The coming decade will be tourism’s most important writes Responsible Travel founder and chief executive Justin Francis.
Responsible travel has now worked its way into popular consciousness, but the industry has yet to face deep scrutiny on its contribution to global heating and environmental degradation.
This decade, that will change. Tourism must embark on a radical programme of carbon reduction, tackle biodiversity loss and the global scourge of plastic waste.
It’s a monumental challenge. But solutions and opportunities abound. So what might the 2020s bring?
This decade saw the rise of eco-retreats; the 2020s will see big chains take greening seriously by minimising waste and maximizing renewables.
Watch out for: growing demand for sustainable package holidays.
This decade, "temporary resident’ levies" – small taxes to improve tourism for both local communities and tourists themselves – will become the norm. We’ll also see off-season, "alternative" destinations incentivised – responsibly, I hope – to tackle overtourism.
Watch out for: a Scottish Highlands tourism tax, the council there has gone some way, and expect the Lake District to follow suit.
Operators will seize on the ever-increasing consumer demand for flight-free rail breaks and make the option easier by offering ticket booking services.
Watch out for: a rise in classic rail tours.
The mental and physical benefits of time spent in nature are well documented. And tourism can play a vital role in conservation. Rewilding and bio-positive tourism will soar this decade as we seek to unplug, reconnect with the natural world, and do some good. We’ll also become savvier about tourism as a protective agent against forest and marine destruction.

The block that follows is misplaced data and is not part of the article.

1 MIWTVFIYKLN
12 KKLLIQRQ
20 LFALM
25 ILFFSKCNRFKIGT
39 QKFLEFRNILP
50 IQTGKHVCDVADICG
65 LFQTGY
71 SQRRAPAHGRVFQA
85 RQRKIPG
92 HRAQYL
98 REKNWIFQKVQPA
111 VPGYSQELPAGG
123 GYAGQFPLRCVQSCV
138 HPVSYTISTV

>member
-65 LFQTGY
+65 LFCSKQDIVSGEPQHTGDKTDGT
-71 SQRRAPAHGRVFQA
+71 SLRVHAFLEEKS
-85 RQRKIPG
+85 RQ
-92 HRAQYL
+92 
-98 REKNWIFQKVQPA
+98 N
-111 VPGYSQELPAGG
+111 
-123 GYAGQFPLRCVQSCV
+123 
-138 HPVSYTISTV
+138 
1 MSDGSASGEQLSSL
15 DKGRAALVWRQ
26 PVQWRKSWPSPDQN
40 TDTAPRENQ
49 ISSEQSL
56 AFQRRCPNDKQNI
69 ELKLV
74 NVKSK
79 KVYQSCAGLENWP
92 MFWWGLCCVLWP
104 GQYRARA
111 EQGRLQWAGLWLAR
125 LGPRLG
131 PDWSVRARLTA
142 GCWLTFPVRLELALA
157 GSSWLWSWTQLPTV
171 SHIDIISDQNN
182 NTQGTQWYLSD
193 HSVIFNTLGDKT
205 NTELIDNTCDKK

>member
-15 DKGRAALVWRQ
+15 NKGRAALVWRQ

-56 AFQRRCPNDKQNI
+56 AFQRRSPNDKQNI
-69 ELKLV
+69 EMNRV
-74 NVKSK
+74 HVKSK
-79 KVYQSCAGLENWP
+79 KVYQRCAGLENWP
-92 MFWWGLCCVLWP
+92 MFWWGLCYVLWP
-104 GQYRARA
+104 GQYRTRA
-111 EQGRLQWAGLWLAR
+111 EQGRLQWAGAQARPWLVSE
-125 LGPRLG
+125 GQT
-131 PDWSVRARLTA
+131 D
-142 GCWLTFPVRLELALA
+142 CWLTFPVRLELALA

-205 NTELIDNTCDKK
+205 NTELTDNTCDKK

Watch out for: family-friendly conservation breaks.
We’ll confront "sustainable travel" as the oxymoron it can be. No matter how "sustainably" you manage tourism, there comes a point when impact on residents – and the tourist experience – becomes negative. And until we achieve clean aviation, we can’t pursue unlimited growth and attain the carbon reductions we need: offsets aren’t a solution.
Locally-sourced, "pro-nature" fine dining and cooking holidays will reign. Waste will become an expletive. Companies will have to meet a growing demand for low-meat, low-mile and low-waste food experiences.
Watch out for: Venues with their own vegetable gardens, and those in developing nations supporting local farmers with micro loans and training.
The "polluter pays" principle will be applied. Aviation fuel will be taxed, and Air Passenger Duty should rise with the revenue ring-fenced for research into, and development of, clean aviation technology.
We all need to take fewer flights. Expect a return to the bygone days of one long annual holiday, punctuated by shorter trips closer to home – or breaks reached by lower carbon transport options.
Watch out for: pilgrimage experiences; small-ship cruises and classic rail tours; and "untapped’ destinations.
We’re more connected than ever, yet increasingly isolated. We’ll see more people seeking authentic connections from their travels: small group and locally run escapes will enable us to make new friends the old way.
Watch out for: a rise in "no single supplement" small group trips and locally run, community-focused escapes.
In the coming decade, tourism has to embrace radical carbon reduction. Our language needs to reflect – and inspire – the change we need: sustainability isn’t a fad.